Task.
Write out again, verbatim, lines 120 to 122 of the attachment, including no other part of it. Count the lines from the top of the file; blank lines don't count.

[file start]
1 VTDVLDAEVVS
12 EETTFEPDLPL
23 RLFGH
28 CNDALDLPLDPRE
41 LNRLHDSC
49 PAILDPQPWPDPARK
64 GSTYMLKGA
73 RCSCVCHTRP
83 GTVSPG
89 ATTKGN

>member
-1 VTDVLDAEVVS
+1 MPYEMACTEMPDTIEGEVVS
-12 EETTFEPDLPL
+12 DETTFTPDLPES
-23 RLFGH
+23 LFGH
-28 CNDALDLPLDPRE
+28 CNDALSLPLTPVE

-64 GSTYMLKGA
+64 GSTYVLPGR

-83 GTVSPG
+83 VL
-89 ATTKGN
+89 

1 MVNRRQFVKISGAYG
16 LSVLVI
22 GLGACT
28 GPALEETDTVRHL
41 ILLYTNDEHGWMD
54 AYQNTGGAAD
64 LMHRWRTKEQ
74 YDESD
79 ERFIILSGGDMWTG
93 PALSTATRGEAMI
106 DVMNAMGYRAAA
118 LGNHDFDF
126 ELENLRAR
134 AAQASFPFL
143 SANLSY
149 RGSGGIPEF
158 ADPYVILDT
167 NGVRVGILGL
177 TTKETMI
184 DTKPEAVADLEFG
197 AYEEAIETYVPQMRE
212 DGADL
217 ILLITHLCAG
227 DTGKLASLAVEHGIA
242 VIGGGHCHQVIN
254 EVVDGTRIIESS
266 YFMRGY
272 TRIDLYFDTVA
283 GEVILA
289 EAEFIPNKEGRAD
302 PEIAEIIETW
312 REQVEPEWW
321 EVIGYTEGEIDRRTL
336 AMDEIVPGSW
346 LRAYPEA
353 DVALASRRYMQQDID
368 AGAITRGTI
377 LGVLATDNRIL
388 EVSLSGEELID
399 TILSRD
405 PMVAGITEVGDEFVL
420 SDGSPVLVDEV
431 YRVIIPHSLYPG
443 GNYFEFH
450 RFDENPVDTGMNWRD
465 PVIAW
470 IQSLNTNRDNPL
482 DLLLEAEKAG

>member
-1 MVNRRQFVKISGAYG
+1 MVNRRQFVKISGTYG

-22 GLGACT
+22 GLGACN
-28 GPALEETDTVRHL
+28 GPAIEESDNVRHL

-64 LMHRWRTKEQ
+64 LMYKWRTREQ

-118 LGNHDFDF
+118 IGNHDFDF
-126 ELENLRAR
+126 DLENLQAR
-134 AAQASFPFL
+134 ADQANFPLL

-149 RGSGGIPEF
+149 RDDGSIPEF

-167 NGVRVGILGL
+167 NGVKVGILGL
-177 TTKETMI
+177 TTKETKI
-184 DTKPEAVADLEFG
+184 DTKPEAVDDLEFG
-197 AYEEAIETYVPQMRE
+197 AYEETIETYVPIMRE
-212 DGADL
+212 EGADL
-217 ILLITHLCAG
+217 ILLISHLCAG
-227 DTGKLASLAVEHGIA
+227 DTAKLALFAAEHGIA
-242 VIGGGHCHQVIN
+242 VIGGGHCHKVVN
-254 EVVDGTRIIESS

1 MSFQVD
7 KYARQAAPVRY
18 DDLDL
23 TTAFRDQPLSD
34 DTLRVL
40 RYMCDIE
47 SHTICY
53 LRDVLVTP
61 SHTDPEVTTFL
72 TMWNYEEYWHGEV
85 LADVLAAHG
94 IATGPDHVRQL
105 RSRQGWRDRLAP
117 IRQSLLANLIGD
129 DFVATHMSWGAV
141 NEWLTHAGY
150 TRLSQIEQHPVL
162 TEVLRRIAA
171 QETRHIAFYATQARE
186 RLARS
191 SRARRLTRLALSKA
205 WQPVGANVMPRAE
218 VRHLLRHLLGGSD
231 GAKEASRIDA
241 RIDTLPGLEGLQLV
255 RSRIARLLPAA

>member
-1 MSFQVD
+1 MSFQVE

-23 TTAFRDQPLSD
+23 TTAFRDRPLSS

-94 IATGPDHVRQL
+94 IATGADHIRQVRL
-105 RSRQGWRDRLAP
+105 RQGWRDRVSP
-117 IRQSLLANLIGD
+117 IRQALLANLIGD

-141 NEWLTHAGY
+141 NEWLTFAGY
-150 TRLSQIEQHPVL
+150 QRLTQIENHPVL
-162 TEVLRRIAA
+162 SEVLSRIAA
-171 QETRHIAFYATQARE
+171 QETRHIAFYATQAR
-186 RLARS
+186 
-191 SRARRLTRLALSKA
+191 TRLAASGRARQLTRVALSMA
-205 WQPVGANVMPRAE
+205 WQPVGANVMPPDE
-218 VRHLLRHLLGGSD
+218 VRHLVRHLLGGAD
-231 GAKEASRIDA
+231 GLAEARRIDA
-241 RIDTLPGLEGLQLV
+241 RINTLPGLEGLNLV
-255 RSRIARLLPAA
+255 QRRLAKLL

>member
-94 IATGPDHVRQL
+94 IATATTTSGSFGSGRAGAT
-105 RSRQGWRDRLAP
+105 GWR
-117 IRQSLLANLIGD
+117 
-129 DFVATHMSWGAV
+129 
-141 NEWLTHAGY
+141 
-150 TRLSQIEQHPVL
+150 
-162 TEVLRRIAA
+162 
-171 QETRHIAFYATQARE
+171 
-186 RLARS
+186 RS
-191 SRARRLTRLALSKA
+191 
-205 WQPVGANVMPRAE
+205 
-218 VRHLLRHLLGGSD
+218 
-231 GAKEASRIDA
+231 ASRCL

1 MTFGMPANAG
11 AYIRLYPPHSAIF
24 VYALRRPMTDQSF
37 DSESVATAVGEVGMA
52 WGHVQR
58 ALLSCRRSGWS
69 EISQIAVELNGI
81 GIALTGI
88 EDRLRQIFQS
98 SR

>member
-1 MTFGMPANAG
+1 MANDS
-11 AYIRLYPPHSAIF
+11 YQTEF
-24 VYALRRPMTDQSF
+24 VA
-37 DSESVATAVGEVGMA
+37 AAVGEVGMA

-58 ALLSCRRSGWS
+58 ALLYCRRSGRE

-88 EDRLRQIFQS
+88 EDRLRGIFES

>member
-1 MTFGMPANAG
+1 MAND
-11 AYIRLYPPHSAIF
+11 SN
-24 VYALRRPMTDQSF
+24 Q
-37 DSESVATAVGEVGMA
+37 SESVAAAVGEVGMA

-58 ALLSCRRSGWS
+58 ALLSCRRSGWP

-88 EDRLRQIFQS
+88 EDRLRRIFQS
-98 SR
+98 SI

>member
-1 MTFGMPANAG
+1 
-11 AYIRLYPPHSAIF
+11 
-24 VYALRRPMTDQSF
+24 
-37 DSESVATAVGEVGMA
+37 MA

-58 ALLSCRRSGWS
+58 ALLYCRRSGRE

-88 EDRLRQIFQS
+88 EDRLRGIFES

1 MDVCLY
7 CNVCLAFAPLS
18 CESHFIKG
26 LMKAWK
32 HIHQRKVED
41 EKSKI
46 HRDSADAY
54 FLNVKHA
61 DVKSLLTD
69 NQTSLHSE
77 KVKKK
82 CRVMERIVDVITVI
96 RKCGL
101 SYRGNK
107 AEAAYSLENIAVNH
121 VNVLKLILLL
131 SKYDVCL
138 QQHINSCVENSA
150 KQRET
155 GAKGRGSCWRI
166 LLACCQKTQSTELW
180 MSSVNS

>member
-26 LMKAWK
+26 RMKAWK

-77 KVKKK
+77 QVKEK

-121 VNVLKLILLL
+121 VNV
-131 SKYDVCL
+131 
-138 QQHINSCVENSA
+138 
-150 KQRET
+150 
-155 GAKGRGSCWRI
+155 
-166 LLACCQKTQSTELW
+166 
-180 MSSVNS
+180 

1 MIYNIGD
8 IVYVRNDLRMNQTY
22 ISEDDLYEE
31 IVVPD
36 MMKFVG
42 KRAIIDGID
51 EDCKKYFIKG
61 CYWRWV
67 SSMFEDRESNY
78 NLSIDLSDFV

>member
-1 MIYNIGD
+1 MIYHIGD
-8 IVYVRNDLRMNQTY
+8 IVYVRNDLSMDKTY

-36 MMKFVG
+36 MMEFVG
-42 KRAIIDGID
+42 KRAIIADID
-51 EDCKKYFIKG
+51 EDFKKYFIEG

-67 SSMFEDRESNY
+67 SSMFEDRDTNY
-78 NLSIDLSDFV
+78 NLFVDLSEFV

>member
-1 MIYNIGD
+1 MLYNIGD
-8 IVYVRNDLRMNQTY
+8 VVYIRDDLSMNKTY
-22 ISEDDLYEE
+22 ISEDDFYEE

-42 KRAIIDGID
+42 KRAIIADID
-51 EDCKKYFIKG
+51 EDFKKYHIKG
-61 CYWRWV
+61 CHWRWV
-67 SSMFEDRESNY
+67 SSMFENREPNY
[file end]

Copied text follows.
105 RSRQGWRDRLAP
117 IRQSLLANLIGD
129 DFVATHMSWGAV